Jul 19, 2022Liked by Alberto Romero

Good and insightful article. Let me comment on the disclosing of digital writings, because disclosing of printed writing, I guess, is much more difficult to deal with.

Disclosing is certainly a personal decision, that probably not all the writers will do, despite of the regulations. I´m thinking on an automatic and secure encrypted disclosing of authorship embedded in the digital media, that can not be changed later. So if a writing is authored by an AI, the authorship should remain securily in the digital media. A new standard to encode and protect the metadata embeded in the digital creation is required (Perhaps using NFT?). (And also protect the copy & paste as some document and word procesors already does).

Of course a writer can later edit the digital writing but the authorship must remain to the AI and the editor appear as such. On the other side if a writer indeed write a digital writing , the NFT will endorse he/she is really the author. The same could apply to all digital created media. (Its just an idea that came up to my mind). Would that work?. Very probably the technology industry and the regulation institutions will come up with a clever solution. In the mean time... , you are right, this matter is an ethical choice of the writer.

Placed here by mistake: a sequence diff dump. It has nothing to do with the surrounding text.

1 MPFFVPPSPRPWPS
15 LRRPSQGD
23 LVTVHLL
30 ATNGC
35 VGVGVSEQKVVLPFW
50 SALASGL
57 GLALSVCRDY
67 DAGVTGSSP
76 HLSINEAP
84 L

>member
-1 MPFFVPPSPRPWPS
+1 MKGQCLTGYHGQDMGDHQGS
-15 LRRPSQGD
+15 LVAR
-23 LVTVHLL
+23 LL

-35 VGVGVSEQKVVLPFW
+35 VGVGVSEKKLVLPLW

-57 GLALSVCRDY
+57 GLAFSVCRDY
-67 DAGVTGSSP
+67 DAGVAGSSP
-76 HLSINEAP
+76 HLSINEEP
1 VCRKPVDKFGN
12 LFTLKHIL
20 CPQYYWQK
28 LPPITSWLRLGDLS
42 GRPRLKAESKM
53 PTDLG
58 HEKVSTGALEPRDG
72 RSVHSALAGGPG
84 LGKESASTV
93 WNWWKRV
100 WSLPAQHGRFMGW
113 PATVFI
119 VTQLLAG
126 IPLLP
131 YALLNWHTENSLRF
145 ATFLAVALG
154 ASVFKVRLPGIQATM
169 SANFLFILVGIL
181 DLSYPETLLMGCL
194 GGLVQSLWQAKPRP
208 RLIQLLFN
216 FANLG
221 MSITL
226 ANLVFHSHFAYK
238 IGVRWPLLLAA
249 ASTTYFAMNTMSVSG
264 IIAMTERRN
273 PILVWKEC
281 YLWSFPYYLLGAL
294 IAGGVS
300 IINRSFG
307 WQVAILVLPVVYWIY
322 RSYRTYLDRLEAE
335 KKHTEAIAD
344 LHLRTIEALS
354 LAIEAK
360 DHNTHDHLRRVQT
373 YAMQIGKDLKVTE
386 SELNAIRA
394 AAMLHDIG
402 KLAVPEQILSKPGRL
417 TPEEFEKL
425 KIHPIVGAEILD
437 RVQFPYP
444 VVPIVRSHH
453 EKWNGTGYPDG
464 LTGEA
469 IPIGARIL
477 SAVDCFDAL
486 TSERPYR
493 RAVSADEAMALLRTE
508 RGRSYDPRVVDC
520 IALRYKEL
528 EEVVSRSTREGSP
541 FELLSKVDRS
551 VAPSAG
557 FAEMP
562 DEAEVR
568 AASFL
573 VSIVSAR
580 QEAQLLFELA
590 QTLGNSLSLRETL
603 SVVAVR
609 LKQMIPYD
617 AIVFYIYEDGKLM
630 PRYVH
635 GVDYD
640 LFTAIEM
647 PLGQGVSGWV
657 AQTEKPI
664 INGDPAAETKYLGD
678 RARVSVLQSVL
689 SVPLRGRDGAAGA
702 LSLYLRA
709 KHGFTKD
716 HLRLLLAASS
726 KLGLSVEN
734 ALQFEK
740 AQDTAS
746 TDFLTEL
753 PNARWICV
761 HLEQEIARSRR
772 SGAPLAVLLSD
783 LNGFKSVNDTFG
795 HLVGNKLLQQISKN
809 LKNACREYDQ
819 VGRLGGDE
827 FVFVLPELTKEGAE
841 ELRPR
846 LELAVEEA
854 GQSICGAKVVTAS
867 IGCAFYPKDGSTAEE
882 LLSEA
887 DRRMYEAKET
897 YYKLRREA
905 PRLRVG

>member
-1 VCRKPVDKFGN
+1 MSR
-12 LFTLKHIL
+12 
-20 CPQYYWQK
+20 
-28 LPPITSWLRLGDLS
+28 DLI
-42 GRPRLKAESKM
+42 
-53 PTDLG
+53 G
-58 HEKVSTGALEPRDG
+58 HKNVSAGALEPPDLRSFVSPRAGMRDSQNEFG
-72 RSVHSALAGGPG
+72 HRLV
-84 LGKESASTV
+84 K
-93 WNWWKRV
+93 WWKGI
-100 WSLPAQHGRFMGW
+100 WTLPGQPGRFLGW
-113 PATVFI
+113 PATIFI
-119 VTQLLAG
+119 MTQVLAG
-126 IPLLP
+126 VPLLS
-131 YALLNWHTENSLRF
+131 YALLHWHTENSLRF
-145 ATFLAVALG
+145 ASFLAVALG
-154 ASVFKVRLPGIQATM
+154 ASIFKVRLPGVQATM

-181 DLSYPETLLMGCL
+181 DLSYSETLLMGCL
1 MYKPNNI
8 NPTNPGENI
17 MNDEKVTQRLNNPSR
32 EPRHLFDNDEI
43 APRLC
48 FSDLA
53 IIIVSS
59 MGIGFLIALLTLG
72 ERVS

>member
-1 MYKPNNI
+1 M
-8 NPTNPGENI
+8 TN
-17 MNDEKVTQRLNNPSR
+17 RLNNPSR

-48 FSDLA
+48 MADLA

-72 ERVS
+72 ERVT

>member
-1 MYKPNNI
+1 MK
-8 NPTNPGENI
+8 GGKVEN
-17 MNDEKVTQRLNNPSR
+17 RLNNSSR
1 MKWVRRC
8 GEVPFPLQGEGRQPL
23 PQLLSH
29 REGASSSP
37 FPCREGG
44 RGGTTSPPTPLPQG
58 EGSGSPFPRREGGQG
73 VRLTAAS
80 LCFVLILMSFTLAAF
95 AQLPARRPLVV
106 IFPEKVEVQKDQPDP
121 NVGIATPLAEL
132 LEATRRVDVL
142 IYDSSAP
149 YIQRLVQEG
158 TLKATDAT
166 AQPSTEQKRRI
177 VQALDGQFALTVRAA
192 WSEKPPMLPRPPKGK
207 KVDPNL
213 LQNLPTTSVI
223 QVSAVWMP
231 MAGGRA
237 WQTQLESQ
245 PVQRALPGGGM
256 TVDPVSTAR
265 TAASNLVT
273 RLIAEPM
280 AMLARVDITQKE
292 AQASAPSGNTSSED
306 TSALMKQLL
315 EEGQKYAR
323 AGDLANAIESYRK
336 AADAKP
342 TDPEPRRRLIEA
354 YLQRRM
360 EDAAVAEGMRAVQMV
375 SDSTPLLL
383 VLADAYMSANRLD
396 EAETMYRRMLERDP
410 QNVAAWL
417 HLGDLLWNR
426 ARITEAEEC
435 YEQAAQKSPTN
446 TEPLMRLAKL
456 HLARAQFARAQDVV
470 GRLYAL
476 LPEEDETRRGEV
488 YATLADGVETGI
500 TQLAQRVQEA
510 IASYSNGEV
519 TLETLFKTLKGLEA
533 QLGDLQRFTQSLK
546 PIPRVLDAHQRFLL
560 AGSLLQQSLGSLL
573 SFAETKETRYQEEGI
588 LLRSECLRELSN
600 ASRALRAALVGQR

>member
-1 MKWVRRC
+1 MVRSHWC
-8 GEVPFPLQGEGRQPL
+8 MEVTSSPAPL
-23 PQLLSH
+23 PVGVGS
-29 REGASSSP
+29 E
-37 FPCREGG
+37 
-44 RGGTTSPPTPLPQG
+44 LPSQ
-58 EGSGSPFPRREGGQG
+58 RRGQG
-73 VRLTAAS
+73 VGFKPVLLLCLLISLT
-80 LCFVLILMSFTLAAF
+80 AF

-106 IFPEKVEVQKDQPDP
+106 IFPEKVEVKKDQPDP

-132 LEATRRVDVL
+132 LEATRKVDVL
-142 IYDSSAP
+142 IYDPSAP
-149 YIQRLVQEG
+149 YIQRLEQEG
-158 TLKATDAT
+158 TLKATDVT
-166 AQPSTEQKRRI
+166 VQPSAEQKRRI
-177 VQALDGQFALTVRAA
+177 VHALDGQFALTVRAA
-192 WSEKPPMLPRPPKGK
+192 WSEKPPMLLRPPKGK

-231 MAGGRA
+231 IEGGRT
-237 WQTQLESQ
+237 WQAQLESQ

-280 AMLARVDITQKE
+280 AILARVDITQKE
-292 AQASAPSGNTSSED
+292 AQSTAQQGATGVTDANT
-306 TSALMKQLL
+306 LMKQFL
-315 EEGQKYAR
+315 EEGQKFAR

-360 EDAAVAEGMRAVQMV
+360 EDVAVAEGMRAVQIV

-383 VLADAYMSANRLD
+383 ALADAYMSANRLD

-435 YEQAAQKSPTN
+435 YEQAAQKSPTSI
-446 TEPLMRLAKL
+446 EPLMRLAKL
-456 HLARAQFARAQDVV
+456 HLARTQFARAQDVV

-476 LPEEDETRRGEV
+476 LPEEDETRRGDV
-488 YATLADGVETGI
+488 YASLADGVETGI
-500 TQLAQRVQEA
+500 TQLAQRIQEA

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Thanks for reading Ricardo!

I don't know much about NFTs. About the general idea of encrypting authorship, it could work, but I'm not sure if that would be feasible. In the end, it's not done today with non-AI digital writings, and the technology is there.

I'm not sure about how regulation could be enforced in this sense, but I'm sure there will be ways to bypass it. Those will be the exceptions. However, goodwill and sufficient regulations would ensure that the limits between AI creations and human creations don't become *completely* blurred. That's the key for me. Exceptions will still exist, but the bulk of writers who would otherwise carefreely use LLMs to write will be more restrained.

You commented in a previous article in which I used GPT-3 to write for me and said that you noticed it wasn't my style (thanks for reading so much of my work!). You were totally right, but I could simply fine-tune GPT-3 with my +100 articles and get something better. I could pump out reasonably good content from there very easily. If everyone did that, the signal-noise ratio would decrease to near zero.